It is notable that Newspoll, which has had lower two-answer Yes values than other polls, has polled only in the last few months of the above polling period.  However its Yes values are no different on a two-answer basis to polls surrounding it.  There are various things that could be said about the question and answer methods of the various polls but in the absence of evidence of strong house effects from anyone, I think I'll leave that til another time.

It may turn out that this referendum is different for the reasons noted above, or that this downhill trend will soon stabilise.  For the time being Yes is perhaps 58-42 ahead, having lost almost half its lead since August.  This is still a healthy lead on paper but in a form of polling that tends to overestimate Yes on a two-answer basis and with a very long way to go.  Given the historic fragility of such leads, I think that people who are predicting the impending doom of the Liberal Party off its currently out of touch opposition to a popular position ought to check back in a few months and see how things are going then.

The Yes position's case is obvious.  For the No position the challenges are to license as many voters as possible to vote No by making a No vote widely acceptable, such that it ceases to attract the stigma of racism.  Attempts will come in two main forms: that one supports action but not this particular action because it is too radical or has unintended defects (an unconvincing position from the Coalition specifically since it did nothing to legislate a Voice in office).  Secondly, in a (at this stage) minor echo of the "direct election" No campaign in the 1999 Republic vote, there will be Lidia Thorpe style objections that the Voice is tokenism that could even obstruct more radical change (these may well be appropriated by some of the less sincere actors on the right.)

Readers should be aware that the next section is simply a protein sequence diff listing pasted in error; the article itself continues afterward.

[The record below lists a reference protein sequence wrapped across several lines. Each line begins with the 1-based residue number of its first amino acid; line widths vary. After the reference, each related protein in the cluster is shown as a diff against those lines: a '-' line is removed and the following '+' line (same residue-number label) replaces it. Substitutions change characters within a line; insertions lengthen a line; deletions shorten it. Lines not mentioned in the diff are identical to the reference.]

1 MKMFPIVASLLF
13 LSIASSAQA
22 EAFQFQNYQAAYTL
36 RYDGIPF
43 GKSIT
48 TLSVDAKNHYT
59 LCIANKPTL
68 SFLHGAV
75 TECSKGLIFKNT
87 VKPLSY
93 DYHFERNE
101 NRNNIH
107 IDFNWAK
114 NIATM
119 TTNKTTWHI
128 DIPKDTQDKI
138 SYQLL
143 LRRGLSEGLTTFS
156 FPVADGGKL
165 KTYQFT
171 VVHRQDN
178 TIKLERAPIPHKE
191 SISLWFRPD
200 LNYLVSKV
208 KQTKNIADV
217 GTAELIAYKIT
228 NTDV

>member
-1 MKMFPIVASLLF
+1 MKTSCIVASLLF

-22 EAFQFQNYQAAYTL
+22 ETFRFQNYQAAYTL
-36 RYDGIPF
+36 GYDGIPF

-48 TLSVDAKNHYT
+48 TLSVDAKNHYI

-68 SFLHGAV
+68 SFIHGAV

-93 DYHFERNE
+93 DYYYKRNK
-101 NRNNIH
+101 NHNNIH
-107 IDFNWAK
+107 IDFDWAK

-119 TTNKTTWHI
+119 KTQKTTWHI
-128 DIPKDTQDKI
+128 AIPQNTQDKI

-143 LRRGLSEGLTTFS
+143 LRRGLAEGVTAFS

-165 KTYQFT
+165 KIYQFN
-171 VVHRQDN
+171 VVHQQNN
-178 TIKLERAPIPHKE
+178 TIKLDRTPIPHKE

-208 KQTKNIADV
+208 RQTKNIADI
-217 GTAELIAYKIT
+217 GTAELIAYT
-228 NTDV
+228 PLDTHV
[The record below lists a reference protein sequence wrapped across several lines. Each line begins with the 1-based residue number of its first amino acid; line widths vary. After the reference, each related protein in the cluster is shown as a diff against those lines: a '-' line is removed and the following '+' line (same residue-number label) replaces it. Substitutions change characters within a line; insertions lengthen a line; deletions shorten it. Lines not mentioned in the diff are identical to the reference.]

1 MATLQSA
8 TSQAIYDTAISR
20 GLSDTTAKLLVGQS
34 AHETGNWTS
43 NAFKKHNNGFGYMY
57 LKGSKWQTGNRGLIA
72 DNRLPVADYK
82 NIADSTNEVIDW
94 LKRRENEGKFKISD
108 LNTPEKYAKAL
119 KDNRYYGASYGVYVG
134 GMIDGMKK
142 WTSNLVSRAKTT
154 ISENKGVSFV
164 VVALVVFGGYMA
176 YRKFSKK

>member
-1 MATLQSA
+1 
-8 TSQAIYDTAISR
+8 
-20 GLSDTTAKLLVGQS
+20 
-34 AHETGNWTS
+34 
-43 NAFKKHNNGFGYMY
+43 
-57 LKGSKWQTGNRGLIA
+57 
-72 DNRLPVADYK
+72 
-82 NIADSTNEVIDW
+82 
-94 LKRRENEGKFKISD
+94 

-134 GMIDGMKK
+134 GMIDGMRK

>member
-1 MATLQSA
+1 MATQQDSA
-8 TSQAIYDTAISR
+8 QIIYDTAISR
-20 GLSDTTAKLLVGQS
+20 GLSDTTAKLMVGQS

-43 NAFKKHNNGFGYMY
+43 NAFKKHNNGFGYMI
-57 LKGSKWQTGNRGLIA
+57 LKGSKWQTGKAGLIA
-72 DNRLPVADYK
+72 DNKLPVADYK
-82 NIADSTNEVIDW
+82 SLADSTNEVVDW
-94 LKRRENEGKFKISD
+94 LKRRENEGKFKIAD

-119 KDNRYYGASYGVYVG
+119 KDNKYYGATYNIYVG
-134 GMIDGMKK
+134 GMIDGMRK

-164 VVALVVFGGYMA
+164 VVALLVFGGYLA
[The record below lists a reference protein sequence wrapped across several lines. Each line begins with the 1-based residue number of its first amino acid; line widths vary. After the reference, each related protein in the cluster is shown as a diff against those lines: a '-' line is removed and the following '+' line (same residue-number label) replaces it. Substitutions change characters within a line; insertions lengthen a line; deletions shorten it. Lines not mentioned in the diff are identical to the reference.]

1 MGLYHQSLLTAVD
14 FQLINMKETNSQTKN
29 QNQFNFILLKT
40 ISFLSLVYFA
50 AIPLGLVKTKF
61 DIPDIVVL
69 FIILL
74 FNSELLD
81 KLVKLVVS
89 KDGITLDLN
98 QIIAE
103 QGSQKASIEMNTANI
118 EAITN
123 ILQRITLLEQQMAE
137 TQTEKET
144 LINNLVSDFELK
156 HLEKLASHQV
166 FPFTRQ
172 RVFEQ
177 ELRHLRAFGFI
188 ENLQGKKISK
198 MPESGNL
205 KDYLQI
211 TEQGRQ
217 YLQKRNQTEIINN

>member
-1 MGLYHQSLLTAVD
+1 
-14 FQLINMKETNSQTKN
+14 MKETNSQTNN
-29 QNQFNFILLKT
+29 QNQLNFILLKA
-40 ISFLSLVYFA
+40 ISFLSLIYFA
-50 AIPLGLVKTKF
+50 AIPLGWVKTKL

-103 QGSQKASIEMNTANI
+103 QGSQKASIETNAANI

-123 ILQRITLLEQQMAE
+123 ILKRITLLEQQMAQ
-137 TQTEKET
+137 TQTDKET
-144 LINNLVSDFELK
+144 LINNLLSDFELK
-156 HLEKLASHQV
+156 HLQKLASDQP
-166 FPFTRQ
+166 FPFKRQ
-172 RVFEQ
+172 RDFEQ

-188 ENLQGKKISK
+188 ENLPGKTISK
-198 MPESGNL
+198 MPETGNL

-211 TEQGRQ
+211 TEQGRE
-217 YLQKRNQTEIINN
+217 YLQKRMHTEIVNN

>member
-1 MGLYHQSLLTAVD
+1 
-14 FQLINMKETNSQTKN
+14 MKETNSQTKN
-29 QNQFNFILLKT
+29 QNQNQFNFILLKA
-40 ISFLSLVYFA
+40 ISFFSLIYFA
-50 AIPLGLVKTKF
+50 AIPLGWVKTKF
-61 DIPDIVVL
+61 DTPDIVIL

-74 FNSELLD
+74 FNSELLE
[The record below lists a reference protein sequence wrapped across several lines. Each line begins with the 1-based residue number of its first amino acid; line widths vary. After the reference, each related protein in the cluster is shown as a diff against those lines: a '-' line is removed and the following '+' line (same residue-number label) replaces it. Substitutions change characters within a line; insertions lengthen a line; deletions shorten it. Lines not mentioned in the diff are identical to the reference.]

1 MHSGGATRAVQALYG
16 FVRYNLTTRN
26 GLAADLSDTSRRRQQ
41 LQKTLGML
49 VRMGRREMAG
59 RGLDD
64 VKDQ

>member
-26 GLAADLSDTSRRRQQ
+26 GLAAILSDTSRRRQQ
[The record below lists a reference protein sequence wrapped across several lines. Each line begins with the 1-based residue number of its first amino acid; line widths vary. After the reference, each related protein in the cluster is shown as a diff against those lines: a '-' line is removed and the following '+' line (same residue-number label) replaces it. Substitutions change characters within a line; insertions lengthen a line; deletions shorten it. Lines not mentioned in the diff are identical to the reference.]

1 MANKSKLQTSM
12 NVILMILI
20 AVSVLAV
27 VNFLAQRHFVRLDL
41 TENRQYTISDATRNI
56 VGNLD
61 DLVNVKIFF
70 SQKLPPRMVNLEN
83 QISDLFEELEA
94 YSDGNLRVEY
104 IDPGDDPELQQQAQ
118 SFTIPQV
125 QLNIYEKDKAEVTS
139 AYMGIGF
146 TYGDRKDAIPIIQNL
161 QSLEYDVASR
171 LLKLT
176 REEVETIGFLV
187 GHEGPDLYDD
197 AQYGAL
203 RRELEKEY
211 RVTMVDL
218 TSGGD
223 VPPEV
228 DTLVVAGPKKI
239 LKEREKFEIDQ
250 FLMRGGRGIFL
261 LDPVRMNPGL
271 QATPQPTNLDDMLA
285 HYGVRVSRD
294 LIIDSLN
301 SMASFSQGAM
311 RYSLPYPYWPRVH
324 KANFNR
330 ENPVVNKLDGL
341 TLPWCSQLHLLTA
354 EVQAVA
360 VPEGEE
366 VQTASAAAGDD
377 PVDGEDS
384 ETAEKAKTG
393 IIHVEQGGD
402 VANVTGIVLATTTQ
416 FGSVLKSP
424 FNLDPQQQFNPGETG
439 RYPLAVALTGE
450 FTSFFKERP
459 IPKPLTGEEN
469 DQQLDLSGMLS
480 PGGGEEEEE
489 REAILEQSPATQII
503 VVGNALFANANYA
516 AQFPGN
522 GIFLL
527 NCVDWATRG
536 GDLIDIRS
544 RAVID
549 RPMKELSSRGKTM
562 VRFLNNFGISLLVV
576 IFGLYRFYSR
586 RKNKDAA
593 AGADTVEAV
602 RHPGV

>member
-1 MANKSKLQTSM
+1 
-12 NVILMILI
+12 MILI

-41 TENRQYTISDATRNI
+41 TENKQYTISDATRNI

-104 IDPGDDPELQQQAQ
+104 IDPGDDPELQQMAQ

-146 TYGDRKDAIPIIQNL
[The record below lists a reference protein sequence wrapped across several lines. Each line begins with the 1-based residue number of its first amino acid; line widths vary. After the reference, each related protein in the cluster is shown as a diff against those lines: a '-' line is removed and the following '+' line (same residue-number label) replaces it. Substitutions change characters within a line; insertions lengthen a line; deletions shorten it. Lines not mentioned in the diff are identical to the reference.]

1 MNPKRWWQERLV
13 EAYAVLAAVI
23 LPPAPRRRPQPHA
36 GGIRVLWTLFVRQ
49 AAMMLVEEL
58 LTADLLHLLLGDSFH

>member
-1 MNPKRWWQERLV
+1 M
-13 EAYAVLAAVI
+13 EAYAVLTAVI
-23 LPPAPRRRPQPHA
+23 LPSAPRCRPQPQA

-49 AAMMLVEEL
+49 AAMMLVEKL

State breakdowns

State breakdowns are important for this referendum since Yes needs to win not only nationally but also in at least four states.  The recent Newspoll aggregate over the past two and a bit months and based on over 4700 responses found Yes ahead of No in every state and above 50% on a Yes/No/Undecided basis in every state bar Queensland.  Morgan's poll in December had the same broad outcome.  Queensland was widely misreported as a No in the Newspoll sample, though any state with Yes below 50% even while leading must be considered unreliable given the history of such things.  

I'll be following this subject again from time to time through the year, especially if we continue to see such a good volume of polling.  


* The Australia Institute's question is "The Uluru Statement from the Heart calls for a constitutionally enshrined Voice to Parliament for Aboriginal and Torres Strait Islander (First Nations) peoples. This would require a referendum to set up a representative First Nations body to advise the Parliament on laws and policies affecting First Nations peoples. In a referendum, would you vote to support or oppose including a First Nations Voice to Parliament in the constitution?"  The opening sentence is an argument for supporting the referendum and also an argument from conformity and obedience; there are no arguments against so I dismiss the question as skewed.


  1. I could see the referendum failing in Queensland and at a stretch Tasmania, however with the support of State Parties it should get over the line in a majority of states.

  2. The opening sentence of the Australia Institute's question is a factual statement of the background, essential to understanding why the government has proposed the amendment in the particular form that it has done.

    1. No it absolutely isn't essential for polling purposes. It is perfectly possible for a person to support or oppose the Voice - and even to express that view in the referendum - without having any awareness that the Uluru Statement From The Heart exists or what said statement is (indeed even after seeing this preamble the respondent still does not necessarily know that). The purpose of primary polling on the question is to sample opinions in the community based on whatever level of knowledge that people have at the time they are polled. Causing the respondent to understand the background is itself distorting because many respondents will not understand the background. When a preamble gives the voter extra information - even if it is not an argument for one side - it distorts the sample into one that is not representative of the community being polled. There is nothing wrong with attempting to measure how opinions change when people are exposed to arguments for or against or to relevant information but that poll did not do this.